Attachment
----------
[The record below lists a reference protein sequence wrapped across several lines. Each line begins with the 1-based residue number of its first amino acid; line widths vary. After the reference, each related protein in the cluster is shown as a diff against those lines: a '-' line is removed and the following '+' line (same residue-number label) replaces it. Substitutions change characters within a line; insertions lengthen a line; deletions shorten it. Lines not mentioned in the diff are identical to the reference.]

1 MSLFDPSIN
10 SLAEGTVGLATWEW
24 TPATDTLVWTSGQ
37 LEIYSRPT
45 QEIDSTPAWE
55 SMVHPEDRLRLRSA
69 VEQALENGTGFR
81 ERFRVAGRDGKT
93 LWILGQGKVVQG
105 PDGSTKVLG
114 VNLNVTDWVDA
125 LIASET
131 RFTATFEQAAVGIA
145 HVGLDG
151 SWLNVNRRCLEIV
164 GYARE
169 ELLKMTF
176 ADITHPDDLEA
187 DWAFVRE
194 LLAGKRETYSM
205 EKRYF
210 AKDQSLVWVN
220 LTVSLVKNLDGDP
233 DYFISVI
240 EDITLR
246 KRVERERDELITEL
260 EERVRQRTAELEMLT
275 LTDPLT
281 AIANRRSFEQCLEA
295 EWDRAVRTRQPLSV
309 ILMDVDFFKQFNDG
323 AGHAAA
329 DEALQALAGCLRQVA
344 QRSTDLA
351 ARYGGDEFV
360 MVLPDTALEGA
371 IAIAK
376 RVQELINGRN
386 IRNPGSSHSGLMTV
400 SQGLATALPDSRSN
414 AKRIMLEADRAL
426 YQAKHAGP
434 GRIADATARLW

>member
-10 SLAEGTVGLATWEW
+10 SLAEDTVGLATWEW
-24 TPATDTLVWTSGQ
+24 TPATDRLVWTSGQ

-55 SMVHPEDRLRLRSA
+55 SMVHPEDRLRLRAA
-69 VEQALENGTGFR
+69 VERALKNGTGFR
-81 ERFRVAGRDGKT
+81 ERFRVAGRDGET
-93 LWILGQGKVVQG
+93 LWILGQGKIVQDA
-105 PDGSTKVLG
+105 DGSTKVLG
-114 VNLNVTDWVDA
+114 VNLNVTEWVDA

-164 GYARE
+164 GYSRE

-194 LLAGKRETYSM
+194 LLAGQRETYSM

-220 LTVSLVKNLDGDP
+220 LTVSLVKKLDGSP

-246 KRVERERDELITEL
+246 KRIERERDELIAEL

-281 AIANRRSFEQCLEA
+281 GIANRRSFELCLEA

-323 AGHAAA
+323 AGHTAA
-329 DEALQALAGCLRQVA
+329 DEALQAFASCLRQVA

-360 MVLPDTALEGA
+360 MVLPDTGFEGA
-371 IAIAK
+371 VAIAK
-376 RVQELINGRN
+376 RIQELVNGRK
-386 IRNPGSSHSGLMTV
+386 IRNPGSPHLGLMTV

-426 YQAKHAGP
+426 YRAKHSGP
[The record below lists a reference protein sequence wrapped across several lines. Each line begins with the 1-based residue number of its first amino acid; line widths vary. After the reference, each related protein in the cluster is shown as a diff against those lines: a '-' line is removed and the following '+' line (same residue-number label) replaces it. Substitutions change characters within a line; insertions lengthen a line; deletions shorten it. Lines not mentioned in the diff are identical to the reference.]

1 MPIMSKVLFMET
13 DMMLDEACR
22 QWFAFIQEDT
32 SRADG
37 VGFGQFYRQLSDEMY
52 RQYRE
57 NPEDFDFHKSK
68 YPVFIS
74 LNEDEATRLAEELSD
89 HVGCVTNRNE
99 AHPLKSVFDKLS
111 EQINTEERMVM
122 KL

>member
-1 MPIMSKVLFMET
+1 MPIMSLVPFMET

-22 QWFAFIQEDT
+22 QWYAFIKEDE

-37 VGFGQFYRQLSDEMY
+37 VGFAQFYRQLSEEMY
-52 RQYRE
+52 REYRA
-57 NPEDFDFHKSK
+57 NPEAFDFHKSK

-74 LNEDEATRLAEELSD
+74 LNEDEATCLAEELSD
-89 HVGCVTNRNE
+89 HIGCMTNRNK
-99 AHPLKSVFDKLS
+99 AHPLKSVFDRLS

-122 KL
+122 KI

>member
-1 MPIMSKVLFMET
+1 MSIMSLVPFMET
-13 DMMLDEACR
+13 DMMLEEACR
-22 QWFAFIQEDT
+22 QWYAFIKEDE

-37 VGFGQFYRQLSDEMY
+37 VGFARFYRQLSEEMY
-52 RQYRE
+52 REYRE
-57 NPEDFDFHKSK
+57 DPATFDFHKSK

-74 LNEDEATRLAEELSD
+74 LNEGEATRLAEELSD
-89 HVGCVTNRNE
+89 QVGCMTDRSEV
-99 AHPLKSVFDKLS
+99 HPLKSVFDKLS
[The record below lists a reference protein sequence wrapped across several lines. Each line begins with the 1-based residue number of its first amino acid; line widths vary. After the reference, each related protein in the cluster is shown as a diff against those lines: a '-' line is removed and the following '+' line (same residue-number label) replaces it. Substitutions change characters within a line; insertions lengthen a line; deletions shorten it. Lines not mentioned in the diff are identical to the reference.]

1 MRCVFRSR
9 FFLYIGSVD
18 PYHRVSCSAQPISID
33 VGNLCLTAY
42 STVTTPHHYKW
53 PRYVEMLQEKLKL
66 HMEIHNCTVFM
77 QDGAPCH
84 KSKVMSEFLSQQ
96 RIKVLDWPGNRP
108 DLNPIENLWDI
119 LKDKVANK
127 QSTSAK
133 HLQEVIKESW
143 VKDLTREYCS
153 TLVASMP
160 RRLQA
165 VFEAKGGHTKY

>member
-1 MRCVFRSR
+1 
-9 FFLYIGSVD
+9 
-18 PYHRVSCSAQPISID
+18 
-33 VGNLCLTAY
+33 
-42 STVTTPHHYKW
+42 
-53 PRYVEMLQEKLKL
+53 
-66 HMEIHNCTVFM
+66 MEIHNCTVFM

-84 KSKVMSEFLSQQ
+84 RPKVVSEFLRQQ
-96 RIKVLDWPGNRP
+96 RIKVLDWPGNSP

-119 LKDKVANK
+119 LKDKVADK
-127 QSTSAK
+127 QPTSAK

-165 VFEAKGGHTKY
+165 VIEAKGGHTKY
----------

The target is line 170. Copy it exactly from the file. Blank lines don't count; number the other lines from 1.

-66 HMEIHNCTVFM